I’m walking up through the cobble stone lanes of the centro Storico of Monforte D’Alba on a chilly, foggy September morning and already I detect there is a certain familiar feeling in the air. When I arrive at the winery 5 minutes later I can feel this same energy here as well, and it is building… minute by minute…hour by hour.
‘What is this feeling, this energy?’ I hear you say. Well, today is the day that we as winery and vineyard workers wait for 10 months of the year for, that short period of time where the next year’s work in the cellar is largely determined ….it is the time to start picking grapes.
Harvest, vintage, vendemmia, call it what you will, this is the period when our industry cranks up the gears, breaks out of what is typically a Monday to Friday, 8 hours a day rhythm, and we work furiously to get all the fruit, which has been laboured over since pruning the previous year, pick at exactly the right moment and brought to the winery to be transformed into that precious liquid we all know and love.
It is, generally speaking, a lot of hard work. Heavy, dusty, sticky, sweaty and messy are a few words which immediately spring to mind. Throw in long hours, potentially round the clock work, potentially no days off for potentially 2-3 months, the fact that you spend this time with minimal contact with your spouse, children and friends and you draw closer to the reality of this time of year. If you ever want to get a real taste of what life is like being a winemaker and/or viticulturist, and to completely smash the often gilt-edged perception of what our job is really like, come and actually work a harvest and witness the reality.
I am making this all sound a bit terrible, but the fact of the matter is I completely love this time of year and most of the people who work in the industry for any length of time do to, and this is a big part of what is causing this feeling of energy in the air as I push through the fog this early morning.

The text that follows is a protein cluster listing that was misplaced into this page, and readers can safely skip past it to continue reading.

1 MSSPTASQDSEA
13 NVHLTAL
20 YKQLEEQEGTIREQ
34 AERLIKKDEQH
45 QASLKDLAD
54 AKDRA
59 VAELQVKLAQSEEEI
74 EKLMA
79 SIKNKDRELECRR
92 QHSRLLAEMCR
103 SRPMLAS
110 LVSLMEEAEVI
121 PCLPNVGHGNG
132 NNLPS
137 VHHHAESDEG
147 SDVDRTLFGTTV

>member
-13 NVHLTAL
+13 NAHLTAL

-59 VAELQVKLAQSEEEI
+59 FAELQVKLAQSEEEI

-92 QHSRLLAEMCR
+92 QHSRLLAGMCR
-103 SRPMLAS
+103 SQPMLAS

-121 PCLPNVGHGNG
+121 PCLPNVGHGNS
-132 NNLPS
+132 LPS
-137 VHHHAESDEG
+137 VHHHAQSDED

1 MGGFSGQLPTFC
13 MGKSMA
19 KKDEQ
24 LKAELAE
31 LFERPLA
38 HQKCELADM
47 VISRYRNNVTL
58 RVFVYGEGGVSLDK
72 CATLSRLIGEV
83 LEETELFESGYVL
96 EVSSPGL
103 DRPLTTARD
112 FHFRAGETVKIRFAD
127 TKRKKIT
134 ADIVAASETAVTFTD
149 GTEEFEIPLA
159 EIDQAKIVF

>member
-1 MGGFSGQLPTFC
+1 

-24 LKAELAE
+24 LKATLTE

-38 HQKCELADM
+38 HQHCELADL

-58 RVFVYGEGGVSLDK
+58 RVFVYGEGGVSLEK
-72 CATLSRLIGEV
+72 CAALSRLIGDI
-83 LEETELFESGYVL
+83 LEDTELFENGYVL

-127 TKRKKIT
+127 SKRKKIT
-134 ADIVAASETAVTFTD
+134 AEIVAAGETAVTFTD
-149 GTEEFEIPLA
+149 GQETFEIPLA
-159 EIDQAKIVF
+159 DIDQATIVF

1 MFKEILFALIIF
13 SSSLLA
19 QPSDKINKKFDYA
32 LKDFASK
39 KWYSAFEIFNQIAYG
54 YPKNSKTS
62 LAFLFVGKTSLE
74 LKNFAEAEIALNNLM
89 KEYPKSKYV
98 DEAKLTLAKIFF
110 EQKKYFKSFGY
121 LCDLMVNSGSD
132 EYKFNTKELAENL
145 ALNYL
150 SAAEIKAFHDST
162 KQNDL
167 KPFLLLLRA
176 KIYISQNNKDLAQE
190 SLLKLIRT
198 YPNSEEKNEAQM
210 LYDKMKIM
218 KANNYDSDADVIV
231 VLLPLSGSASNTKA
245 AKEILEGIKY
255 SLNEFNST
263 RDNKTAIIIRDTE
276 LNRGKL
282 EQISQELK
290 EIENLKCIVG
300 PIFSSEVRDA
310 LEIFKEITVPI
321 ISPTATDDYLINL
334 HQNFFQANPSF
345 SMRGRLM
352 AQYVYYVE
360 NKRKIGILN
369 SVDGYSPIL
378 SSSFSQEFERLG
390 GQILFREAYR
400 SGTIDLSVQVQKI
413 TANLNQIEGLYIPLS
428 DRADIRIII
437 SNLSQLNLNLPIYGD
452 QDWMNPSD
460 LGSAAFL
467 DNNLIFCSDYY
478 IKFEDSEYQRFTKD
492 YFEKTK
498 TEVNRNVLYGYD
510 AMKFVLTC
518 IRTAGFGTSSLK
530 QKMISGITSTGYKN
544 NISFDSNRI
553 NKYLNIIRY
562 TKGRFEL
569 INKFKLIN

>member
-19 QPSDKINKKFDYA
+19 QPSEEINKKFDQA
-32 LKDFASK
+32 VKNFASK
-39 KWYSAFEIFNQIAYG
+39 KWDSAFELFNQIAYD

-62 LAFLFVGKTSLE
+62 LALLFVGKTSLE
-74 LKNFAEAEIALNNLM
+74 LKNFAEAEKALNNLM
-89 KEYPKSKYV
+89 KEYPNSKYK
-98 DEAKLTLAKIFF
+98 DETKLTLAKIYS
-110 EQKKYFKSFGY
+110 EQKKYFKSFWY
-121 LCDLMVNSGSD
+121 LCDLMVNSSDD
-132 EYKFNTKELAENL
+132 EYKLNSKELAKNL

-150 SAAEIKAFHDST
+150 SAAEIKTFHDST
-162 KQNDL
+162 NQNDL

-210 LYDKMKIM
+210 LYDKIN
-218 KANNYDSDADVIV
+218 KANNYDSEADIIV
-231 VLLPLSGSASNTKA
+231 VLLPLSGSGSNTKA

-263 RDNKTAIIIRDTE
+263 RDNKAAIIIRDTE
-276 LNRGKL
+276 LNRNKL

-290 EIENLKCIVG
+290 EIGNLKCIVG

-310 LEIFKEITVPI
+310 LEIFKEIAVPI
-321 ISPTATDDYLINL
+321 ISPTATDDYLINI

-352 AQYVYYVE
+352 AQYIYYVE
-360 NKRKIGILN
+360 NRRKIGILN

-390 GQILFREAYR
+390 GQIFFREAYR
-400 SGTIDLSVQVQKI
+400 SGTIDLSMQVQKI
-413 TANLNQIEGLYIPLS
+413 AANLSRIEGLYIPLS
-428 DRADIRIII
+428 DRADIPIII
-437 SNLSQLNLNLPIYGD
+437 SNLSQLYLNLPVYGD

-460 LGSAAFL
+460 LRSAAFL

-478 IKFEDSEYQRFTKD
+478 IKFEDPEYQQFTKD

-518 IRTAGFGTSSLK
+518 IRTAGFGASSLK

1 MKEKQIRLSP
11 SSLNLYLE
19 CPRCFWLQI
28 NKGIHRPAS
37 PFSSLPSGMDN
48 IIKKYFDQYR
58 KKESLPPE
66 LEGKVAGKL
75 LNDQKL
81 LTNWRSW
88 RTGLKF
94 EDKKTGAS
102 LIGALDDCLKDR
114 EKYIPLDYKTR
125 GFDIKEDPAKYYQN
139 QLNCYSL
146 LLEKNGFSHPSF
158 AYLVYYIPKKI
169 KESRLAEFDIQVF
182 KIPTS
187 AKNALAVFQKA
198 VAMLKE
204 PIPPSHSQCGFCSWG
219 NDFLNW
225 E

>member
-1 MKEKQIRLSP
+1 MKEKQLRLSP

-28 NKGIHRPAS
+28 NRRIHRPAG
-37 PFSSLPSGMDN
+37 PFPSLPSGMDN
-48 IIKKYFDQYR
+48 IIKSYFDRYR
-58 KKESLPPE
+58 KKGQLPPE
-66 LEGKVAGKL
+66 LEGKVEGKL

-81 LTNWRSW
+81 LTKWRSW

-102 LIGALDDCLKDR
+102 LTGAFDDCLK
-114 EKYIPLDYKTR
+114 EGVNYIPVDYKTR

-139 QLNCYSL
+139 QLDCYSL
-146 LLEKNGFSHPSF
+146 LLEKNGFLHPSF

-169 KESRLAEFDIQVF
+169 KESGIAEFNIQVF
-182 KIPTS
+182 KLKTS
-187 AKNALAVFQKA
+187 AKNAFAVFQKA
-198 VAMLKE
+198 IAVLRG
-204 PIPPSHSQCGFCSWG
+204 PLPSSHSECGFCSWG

I am working another harvest in the Barolo zone in Piemonte, northwest Italy. It has been a challenging summer for wineries over here with a very wet July (around 27 wet days out of 31 and several big hail events), a cool, cloudy August, and now a pretty good start to September. Through all of this grape growers are still hopeful for a good quality yet lower quantity vintage, especially for the most important grape of the area, the Nebiolo, which in most sites is a real stand out in terms of how much better these vines look in comparison to the other main red varieties of Barbera and Dolcetto.
This year is the first in the 6 or so years I have been coming to work in this area that I will be working with a white grape – Chardonnay, and it is this early ripening variety which we are heading out to begin harvesting…….. once the fog lifts and the bunches get a few hours to dry off a bit. When we make our way out to the now sun drenched hillside to start picking there is a real feeling of happiness in the air. Your hands get sticky as you begin cut bunch after bunch, your back warms under the sun, the jokes (some naughty some nice) start to be thrown around the Italian vineyard team and then a few of the crew begin to sing some ye-olde sounding harvest and country work songs.
After a few hours of this we get the fruit back to the winery, carefully load the fruit into the press, and then the first flow of 2014 juice begins – vintage has arrived in the winery as well.
By the time the day has finished we have all been at it for around 14 hours. I am a little tired and sore, my work clothes are filthy, my boots are soaking wet, but I am happy to have begun. A bottle of bubbles is popped in the cellar and as we are in Italy the obligatory plate of salami, Parmigiano Reggiano and grissini appears. We toast the start of what we all hope is going to be a great vintage. These are the same hopes we have at this same time every year. It is why we all do what we do and it is why we all feel how we feel today, on this first day of harvest…..Saluté 2014!